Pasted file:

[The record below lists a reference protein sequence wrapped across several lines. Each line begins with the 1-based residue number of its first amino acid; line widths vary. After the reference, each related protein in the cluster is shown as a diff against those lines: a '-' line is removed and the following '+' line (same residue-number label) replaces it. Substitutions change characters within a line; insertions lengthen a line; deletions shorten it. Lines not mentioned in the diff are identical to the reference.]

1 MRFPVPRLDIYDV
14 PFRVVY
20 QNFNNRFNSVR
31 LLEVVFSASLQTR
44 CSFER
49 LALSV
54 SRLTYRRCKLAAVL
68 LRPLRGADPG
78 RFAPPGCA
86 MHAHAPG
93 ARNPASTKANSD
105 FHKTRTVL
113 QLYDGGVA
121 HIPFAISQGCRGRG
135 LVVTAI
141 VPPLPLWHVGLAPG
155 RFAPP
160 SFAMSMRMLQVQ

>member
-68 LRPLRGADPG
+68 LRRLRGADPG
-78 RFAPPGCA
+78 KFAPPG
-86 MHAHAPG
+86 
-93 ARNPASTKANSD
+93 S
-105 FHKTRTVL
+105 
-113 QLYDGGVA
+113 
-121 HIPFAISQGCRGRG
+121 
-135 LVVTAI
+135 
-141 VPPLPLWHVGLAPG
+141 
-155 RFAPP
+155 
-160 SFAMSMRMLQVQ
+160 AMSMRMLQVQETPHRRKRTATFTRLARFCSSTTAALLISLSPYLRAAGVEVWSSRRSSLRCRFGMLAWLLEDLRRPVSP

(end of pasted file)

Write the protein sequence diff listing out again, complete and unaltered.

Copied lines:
[The record below lists a reference protein sequence wrapped across several lines. Each line begins with the 1-based residue number of its first amino acid; line widths vary. After the reference, each related protein in the cluster is shown as a diff against those lines: a '-' line is removed and the following '+' line (same residue-number label) replaces it. Substitutions change characters within a line; insertions lengthen a line; deletions shorten it. Lines not mentioned in the diff are identical to the reference.]

1 MRFPVPRLDIYDV
14 PFRVVY
20 QNFNNRFNSVR
31 LLEVVFSASLQTR
44 CSFER
49 LALSV
54 SRLTYRRCKLAAVL
68 LRPLRGADPG
78 RFAPPGCA
86 MHAHAPG
93 ARNPASTKANSD
105 FHKTRTVL
113 QLYDGGVA
121 HIPFAISQGCRGRG
135 LVVTAI
141 VPPLPLWHVGLAPG
155 RFAPP
160 SFAMSMRMLQVQ

>member
-68 LRPLRGADPG
+68 LRRLRGADPG
-78 RFAPPGCA
+78 KFAPPG
-86 MHAHAPG
+86 
-93 ARNPASTKANSD
+93 S
-105 FHKTRTVL
+105 
-113 QLYDGGVA
+113 
-121 HIPFAISQGCRGRG
+121 
-135 LVVTAI
+135 
-141 VPPLPLWHVGLAPG
+141 
-155 RFAPP
+155 
-160 SFAMSMRMLQVQ
+160 AMSMRMLQVQETPHRRKRTATFTRLARFCSSTTAALLISLSPYLRAAGVEVWSSRRSSLRCRFGMLAWLLEDLRRPVSP